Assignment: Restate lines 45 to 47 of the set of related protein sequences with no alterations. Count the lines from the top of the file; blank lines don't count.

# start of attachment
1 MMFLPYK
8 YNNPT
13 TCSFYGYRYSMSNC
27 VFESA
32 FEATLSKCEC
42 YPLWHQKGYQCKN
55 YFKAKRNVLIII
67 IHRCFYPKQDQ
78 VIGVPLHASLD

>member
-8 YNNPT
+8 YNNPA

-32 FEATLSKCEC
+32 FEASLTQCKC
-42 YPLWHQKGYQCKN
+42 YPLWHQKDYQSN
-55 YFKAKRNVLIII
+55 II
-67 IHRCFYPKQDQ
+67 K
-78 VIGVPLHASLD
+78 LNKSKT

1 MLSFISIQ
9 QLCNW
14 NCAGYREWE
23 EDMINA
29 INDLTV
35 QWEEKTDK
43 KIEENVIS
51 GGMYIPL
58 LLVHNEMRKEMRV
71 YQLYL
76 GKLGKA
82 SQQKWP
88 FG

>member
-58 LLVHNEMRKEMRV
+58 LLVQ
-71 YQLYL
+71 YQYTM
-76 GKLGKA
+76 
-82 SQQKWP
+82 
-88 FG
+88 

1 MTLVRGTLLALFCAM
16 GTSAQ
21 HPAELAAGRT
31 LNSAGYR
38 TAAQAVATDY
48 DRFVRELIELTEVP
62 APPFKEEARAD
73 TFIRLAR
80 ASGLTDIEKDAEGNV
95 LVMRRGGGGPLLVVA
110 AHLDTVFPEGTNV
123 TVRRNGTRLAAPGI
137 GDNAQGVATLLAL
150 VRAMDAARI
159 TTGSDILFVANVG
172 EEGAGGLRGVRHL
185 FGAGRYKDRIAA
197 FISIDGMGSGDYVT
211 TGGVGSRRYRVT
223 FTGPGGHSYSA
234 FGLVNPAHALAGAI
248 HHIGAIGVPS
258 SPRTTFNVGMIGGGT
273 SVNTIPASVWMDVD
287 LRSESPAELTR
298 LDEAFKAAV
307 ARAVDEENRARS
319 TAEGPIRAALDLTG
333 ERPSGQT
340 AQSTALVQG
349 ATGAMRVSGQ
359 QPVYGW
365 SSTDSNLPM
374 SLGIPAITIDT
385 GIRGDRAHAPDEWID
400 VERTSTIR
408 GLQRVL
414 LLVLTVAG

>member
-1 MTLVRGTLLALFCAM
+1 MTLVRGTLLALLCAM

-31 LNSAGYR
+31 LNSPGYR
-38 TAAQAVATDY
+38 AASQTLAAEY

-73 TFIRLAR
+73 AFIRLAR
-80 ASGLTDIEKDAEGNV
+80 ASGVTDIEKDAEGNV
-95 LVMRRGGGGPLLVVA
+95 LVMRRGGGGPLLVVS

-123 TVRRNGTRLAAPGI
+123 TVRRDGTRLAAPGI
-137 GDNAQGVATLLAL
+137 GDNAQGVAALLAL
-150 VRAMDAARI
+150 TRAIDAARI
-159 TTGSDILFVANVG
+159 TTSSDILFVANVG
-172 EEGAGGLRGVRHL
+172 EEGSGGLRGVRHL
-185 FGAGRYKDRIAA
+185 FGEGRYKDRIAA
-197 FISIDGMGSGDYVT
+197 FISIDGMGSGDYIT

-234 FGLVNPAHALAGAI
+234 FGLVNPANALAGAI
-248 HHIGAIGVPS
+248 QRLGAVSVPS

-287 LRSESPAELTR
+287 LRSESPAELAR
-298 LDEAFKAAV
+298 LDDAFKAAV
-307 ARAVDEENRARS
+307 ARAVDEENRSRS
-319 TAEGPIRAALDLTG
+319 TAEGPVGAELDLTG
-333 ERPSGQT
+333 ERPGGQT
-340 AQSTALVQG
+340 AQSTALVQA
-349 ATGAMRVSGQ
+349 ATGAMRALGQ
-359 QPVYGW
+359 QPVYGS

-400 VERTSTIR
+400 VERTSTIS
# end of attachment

-88 FG
+88 

1 MTLVRGTLLALFCAM